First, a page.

I throw off my bedcovers, sit up and strain to listen. I never get a clear idea about their plan until it happens or my parents discuss the revised version at the dinner table the next day, (Excerpted from You Can Go Home: Deconstructing the Demons, copyright 2013 Sharon A. Crawford)

We didn’t live beyond our means but we were never in debt. Not so with me. My only ongoing debt is that line of credit but I try not to get into it if I can help it. All other credit purchases I pay off in full when due.

What irks me is those unexpected expenses coupled with client work expected to arrive and it doesn’t because it is not ready for editing or evaluating.

That’s what happened this month. I budgeted to pay for those  two new window blinds, long needed. (The kitchen one fell on me last summer and the bedroom one was falling apart bit by bit for years). I ordered the service at the annual Home Show and Sears gave me 10 per cent off. This month I did receive a couple of extra payments including the final fee from a client whose worked I finished late in June. There should have been enough for the regular expenses and to pay Sears for the blinds.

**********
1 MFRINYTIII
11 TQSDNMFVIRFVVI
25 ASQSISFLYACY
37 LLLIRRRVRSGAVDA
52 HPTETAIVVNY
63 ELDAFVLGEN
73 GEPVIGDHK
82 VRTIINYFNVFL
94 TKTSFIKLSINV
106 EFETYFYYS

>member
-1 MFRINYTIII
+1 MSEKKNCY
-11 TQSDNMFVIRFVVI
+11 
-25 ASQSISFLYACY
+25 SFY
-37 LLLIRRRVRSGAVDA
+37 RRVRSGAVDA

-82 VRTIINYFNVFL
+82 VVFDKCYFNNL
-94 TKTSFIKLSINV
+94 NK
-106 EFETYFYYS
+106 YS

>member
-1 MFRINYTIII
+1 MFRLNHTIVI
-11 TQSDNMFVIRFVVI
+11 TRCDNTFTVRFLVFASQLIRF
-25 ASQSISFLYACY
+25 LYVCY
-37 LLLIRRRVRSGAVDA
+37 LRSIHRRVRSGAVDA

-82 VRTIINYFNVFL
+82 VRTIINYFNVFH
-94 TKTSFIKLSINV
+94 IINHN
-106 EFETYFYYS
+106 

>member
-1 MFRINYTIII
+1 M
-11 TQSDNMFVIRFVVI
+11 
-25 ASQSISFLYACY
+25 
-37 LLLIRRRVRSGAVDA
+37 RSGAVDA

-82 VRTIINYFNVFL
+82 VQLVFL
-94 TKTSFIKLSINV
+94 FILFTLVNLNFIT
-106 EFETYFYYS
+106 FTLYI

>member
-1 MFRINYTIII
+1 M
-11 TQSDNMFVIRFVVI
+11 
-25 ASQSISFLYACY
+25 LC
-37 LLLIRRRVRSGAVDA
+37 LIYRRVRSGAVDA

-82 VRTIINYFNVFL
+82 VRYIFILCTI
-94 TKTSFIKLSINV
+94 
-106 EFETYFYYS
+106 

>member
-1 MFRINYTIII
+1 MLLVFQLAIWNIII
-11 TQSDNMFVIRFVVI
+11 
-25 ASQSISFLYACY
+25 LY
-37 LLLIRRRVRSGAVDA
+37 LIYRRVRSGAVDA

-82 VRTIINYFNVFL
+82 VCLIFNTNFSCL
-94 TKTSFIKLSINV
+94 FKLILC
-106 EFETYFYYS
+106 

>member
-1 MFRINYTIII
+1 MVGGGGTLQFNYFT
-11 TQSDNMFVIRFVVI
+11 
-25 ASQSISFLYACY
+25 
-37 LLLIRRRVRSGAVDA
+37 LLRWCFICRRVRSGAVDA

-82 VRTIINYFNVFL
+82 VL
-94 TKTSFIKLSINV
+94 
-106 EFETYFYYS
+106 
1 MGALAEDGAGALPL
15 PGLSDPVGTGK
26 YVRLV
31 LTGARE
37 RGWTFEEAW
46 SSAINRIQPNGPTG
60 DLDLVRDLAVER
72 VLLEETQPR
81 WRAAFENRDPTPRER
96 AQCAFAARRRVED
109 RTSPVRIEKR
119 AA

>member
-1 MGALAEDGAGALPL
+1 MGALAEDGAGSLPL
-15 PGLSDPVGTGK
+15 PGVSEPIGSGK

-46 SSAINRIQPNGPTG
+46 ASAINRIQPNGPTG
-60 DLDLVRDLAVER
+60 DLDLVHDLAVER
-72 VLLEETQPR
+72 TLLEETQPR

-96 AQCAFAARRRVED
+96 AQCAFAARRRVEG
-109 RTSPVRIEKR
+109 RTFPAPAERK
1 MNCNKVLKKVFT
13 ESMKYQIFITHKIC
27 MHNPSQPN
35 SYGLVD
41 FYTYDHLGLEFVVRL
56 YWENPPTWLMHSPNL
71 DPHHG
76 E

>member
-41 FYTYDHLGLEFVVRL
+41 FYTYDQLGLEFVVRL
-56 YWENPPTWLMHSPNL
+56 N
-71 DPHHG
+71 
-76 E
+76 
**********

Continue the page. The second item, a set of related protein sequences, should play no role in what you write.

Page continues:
However, I had to buy a dehumidifier, pay my lawyer for updating my will (he does give me a discount because I’m an old childhood friend), and the city water and waste bill usually coming in August arrived this month. (Is this a permanent schedule change that the city officials forgot to tell us?) When I totalled all that up, guess what? It’s about the same amount as I owe Sears for the blinds. So without the new work and its deposit payment, I have to hit the few and dwindling RRSPs – again this year – to pay my Sears bill on time.

The race is on which will go first – me or the RRSPs. No bets on this end and at this point I’m not sure I care.

My garden and writing are my salvation – the former for many things including a food source and the latter to help earn a living and to write about the highs and lows of living poor and also writing fiction – sometimes with ideas from my life, often creating disturbing stories.

Maybe you have to live hard in order to write good stories. My mystery short story collection Beyond the Tripping Point (Blue Denim Press, fall 2012) attests to this. Check it out at https://www.youtube.com/channel/UC505OMPiVNy27zCFfND_8WA    which has videos of me being interviewed about my book and one (three minutes long) where I read from one of the short stories, “The Body in the Trunk.”  A disclaimer here. No, I have never transported a body in a trunk or any other way for that matter. After all, I don’t drive and can’t afford a car.

Cheers.

Sharon A. Crawford

Only Child Writes

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Filed under Budget and budgeting, finances, Gardening, Home and Garden, Mom and Dad, Money, Only child memoir, Sharon A. Crawford